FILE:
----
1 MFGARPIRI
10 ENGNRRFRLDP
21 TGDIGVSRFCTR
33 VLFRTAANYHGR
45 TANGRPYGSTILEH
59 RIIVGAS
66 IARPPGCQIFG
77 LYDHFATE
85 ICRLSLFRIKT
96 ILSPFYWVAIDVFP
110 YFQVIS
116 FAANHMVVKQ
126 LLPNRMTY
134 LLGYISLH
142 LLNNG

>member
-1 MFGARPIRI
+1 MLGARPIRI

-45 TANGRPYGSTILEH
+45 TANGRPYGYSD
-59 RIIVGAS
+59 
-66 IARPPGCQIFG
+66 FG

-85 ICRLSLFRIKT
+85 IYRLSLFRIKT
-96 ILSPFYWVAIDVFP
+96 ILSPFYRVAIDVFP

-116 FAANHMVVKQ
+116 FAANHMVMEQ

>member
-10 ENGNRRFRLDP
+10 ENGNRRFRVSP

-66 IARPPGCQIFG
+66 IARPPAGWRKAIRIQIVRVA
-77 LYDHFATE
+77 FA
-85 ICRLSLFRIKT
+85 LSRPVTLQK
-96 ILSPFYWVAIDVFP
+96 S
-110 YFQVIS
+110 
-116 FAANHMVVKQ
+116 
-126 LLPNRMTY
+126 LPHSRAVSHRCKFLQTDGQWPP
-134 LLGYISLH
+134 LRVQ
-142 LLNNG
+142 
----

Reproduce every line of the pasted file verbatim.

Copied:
1 MFGARPIRI
10 ENGNRRFRLDP
21 TGDIGVSRFCTR
33 VLFRTAANYHGR
45 TANGRPYGSTILEH
59 RIIVGAS
66 IARPPGCQIFG
77 LYDHFATE
85 ICRLSLFRIKT
96 ILSPFYWVAIDVFP
110 YFQVIS
116 FAANHMVVKQ
126 LLPNRMTY
134 LLGYISLH
142 LLNNG

>member
-1 MFGARPIRI
+1 MLGARPIRI

-45 TANGRPYGSTILEH
+45 TANGRPYGYSD
-59 RIIVGAS
+59 
-66 IARPPGCQIFG
+66 FG

-85 ICRLSLFRIKT
+85 IYRLSLFRIKT
-96 ILSPFYWVAIDVFP
+96 ILSPFYRVAIDVFP

-116 FAANHMVVKQ
+116 FAANHMVMEQ

>member
-10 ENGNRRFRLDP
+10 ENGNRRFRVSP

-66 IARPPGCQIFG
+66 IARPPAGWRKAIRIQIVRVA
-77 LYDHFATE
+77 FA
-85 ICRLSLFRIKT
+85 LSRPVTLQK
-96 ILSPFYWVAIDVFP
+96 S
-110 YFQVIS
+110 
-116 FAANHMVVKQ
+116 
-126 LLPNRMTY
+126 LPHSRAVSHRCKFLQTDGQWPP
-134 LLGYISLH
+134 LRVQ
-142 LLNNG
+142 